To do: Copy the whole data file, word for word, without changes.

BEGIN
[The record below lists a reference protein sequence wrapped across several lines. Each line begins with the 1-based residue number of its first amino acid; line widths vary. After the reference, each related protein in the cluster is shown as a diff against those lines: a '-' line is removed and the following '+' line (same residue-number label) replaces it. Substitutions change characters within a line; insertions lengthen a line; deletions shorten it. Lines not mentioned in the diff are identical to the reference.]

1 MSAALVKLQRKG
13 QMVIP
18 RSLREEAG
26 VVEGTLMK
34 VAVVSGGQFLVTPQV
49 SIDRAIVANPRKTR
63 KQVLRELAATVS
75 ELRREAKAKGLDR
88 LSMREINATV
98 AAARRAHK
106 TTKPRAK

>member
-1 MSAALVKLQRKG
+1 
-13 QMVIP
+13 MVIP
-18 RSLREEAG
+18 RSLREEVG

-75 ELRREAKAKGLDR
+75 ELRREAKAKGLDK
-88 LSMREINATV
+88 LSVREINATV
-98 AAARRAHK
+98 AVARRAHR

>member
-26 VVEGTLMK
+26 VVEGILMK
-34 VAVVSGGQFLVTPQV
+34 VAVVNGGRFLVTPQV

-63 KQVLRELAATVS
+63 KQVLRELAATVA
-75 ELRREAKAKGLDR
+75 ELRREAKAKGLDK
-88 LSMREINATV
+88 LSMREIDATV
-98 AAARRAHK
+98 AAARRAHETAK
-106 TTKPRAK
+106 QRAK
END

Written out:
[The record below lists a reference protein sequence wrapped across several lines. Each line begins with the 1-based residue number of its first amino acid; line widths vary. After the reference, each related protein in the cluster is shown as a diff against those lines: a '-' line is removed and the following '+' line (same residue-number label) replaces it. Substitutions change characters within a line; insertions lengthen a line; deletions shorten it. Lines not mentioned in the diff are identical to the reference.]

1 MSAALVKLQRKG
13 QMVIP
18 RSLREEAG
26 VVEGTLMK
34 VAVVSGGQFLVTPQV
49 SIDRAIVANPRKTR
63 KQVLRELAATVS
75 ELRREAKAKGLDR
88 LSMREINATV
98 AAARRAHK
106 TTKPRAK

>member
-1 MSAALVKLQRKG
+1 
-13 QMVIP
+13 MVIP
-18 RSLREEAG
+18 RSLREEVG

-75 ELRREAKAKGLDR
+75 ELRREAKAKGLDK
-88 LSMREINATV
+88 LSVREINATV
-98 AAARRAHK
+98 AVARRAHR

>member
-26 VVEGTLMK
+26 VVEGILMK
-34 VAVVSGGQFLVTPQV
+34 VAVVNGGRFLVTPQV

-63 KQVLRELAATVS
+63 KQVLRELAATVA
-75 ELRREAKAKGLDR
+75 ELRREAKAKGLDK
-88 LSMREINATV
+88 LSMREIDATV
-98 AAARRAHK
+98 AAARRAHETAK
-106 TTKPRAK
+106 QRAK